Across

1 Courteous title : MA’AM
5 “Make tracks!” : SCRAM!
10 Be rife (with) : TEEM
14 __ mater : ALMA
15 Fragrance : AROMA
16 Fairy-tale antagonist : OGRE
17 Expanding Asian desert : GOBI
18 Temporarily unavailable : NOT IN
19 Work hard for : EARN
20 Band saw? : UNITED WE STAND
23 Tuned to, as a radio dial : SET AT
24 Genetic material in some vaccines : RNA
25 Circular saw? : IT IS WHAT IT IS
33 Trail behind : LAG
36 Photographer Leibovitz : ANNIE
37 Incline : SLANT
38 Concerning : IN RE
40 Zenith’s opposite : NADIR
42 Place to build : SITE
43 Back up an apology, say : ATONE
45 Pampering treatments for feet, informally : PEDIS
47 Sad : LOW
48 Power saw? : MIGHT IS RIGHT
51 Spot for a sleeve tattoo : ARM
52 Abates : EASES
56 Coping saw? : ONE DAY AT A TIME
61 Stylish : CHIC
63 City south of Gainesville : OCALA
64 Image in the Timberland logo : TREE
65 Proficient : ABLE
66 More up-to-date : NEWER
67 Allow to borrow : LEND
68 “Cheers” bartender Woody : BOYD
69 Accounting giant __ & Young : ERNST
70 Finishes : ENDS

Down

1 Wizard : MAGUS
2 Unaccompanied : ALONE
3 Sphere of influence : AMBIT
4 Cocktail typically garnished with an orchid : MAI TAI
5 Surface for beach volleyball : SAND
6 Imitate a rooster : CROW
7 Mechanical learning method : ROTE
8 “Inside Story” novelist Martin : AMIS
9 Words of incantation : MANTRA
10 Canvases for 45-Across : TOENAILS
11 “Zounds!” : EGAD!
12 Make a blunder : ERR
13 Chaps : MEN
21 James who sang “At Last” : ETTA
22 Inhabitants of a classroom “farm” : ANTS
26 Travel guide listing : INN
27 Round closers on a onesie : SNAPS
28 Not as narrow : WIDER
29 Former North Dakota senator Heitkamp : HEIDI
30 Long part of a comet : TAIL
31 Very much a fan of : INTO
32 Crockpot dish : STEW
33 Hemsworth of “The Hunger Games” : LIAM
34 Opposed to : ANTI
35 Rum-and-water quaff : GROG
39 Made better : ENHANCED
41 Drilling structure : RIG
44 Raison d’__ : ETRE
46 Home of the N.Y. Mets until 2008 : SHEA
49 “Stick a fork in me” : I’M DONE
50 Spill the beans : TATTLE
53 Tornado watch sound : SIREN
54 Fix : EMEND
55 Botanic beginnings : SEEDS
56 Unctuous : OILY
57 Aspire notebook maker : ACER
58 Show fatigue : YAWN
59 Many taps in a brewpub : ALES
60 Fruit-filled dessert : TART
61 Taxi : CAB
62 “Barry” cable network : HBO

17 thoughts on “LA Times Crossword 8 Dec 22, Thursday”

  1. 11:11, no errors. A fun puzzle and theme – I knew early on that today was not a day to be setting records and so I didn’t get too upset about false starts (like ORBIT for AMBIT).

  2. No errors.

    Would have been a good opportunity to give a nod to Kirstie Alley instead of Woody. Maybe these things are made way too far in advance.

  3. Despite the clever to a fault theme, esoteric clues 1D, 10D and others (is there a little–well, maybe not so little–book of virtually unknown words, people and places) and, as almost always, too many PPP’s, almost nailed it. Missed MAGU_ and AMBI_, but got everything else, thanks to some good guesses. Not the best puzzle.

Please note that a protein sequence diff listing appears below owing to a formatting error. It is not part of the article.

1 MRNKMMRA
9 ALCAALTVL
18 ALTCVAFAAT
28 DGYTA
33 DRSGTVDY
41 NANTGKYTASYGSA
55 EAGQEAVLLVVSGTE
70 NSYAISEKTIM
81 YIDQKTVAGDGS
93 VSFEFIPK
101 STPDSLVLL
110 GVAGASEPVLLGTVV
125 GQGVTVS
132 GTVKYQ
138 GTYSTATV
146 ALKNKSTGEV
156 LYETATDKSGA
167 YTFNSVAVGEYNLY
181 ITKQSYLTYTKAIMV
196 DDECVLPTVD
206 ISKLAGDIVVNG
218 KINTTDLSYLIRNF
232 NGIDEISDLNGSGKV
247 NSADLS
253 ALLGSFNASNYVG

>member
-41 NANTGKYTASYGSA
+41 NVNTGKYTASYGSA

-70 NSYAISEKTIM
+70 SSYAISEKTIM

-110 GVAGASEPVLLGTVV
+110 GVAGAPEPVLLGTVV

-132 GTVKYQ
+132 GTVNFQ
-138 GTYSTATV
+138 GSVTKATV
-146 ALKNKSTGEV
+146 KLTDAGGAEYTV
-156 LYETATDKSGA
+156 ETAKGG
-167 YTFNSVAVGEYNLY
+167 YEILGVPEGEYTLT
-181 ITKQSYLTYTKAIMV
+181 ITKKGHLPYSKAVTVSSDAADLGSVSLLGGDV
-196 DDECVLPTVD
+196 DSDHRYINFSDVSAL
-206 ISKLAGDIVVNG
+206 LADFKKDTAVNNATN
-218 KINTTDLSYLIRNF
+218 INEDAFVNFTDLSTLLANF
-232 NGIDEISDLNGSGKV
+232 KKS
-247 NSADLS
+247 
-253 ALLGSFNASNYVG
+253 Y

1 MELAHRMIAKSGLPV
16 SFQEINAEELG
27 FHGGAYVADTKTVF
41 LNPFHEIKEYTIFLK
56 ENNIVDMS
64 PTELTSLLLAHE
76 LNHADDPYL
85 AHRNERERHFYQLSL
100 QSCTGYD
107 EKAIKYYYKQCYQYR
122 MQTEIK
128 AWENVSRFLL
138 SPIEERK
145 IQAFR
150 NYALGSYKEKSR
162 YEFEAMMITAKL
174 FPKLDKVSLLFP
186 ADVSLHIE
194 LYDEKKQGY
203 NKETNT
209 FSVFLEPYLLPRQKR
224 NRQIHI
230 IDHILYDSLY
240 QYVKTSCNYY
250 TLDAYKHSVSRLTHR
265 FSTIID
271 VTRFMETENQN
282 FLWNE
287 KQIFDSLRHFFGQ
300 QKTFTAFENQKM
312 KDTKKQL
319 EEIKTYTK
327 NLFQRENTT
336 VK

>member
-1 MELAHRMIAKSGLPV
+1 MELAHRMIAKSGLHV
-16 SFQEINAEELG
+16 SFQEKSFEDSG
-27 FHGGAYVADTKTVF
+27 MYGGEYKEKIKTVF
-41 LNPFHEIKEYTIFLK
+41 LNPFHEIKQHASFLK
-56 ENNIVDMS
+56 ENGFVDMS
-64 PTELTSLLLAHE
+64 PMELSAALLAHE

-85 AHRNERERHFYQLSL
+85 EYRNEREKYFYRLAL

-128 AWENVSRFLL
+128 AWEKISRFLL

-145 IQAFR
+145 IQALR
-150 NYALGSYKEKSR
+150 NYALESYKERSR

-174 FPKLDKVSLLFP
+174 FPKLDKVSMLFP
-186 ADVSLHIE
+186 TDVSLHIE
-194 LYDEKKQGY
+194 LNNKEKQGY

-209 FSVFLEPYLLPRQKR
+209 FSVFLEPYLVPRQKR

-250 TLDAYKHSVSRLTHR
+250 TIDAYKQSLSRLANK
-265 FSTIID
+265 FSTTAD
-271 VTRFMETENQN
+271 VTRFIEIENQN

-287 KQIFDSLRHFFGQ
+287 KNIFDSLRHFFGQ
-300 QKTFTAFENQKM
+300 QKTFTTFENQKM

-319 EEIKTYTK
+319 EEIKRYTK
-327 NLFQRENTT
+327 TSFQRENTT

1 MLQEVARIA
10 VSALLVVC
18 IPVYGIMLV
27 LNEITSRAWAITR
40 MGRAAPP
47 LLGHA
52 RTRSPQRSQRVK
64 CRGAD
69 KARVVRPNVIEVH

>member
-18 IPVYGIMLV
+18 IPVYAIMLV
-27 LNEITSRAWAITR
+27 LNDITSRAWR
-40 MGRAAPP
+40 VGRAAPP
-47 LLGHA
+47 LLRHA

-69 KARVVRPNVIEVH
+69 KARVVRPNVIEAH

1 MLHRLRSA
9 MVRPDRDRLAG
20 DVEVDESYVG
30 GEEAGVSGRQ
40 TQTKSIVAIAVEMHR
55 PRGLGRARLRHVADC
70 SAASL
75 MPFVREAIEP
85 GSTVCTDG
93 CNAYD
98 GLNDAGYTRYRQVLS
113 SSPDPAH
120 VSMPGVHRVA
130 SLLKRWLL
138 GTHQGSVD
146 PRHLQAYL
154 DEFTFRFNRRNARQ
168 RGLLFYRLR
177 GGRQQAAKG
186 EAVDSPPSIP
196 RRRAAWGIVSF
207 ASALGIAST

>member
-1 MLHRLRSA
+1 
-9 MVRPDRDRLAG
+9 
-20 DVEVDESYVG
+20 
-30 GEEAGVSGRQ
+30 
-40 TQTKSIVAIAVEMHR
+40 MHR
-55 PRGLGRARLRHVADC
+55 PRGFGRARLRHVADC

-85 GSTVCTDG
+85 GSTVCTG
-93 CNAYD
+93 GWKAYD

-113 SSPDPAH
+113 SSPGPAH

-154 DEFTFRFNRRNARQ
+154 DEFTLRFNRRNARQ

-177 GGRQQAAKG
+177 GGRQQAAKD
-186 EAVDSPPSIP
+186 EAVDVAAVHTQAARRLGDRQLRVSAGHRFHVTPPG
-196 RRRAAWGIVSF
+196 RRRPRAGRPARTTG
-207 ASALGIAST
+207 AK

4. 8:06 – no errors, lookups, or false starts.

    New: MAGUS (apparently, I knew only the plural form), AMBIT (seems to be rarely used), Martin AMIS, hadn’t previously thought of OILY for unctuous.

    Got the theme with 25A, and that helped to quickly get the others.

    Don’t ever recall getting an orchid with a mai tai (not that I’ve had all that many).

  5. 4:26

    @Jack, TOENAILS are a canvas for the PEDIS in 45A.

    Very nice theme today!

    After all my talk about not trying to solve quickly, I’m still excited that I set a Thursday record for this crossword.

    Meanwhile, at the other crossword site, there is a 24 hour strike of NYT staff, including the puzzles. That includes the crossword, the mini, Spelling Bee, and Wordle.

    May I suggest you try the Worldle?
    https://worldle.teuteuf.fr/

  6. @Jack-

    I’m only guessing but a pedicure usually involves toenails being polished or “painted”, a “canvas” for toe art.

  7. 8 minutes 53 seconds, and needed Check Grid to ferret out errors on 3 fills. Both of these had rather poorly worded clues, in my opinion.

  8. Solved this one with just over 19 minutes which is very good for
    me. No errors and 1 lookup…”Ocala” because I didn’t know “acer”
    so didn’t guess Ocala.

  9. Mostly easy Thursday for me; took 9:10 with no peeks or errors. Cute theme that helped move things along. Didn’t know MAGUS, but fortunately knew AMBIT and the other crosses. Just hesitated on BOYD, since I knew his first name, but went with the crosses.

    re Worldle – I highly recommend – they’ve even enhanced it recently. I managed to get today’s Cocos Islands, but forgot or wasn’t sure about the Capitol. Didn’t know that Wordle is down – It worked when I did it…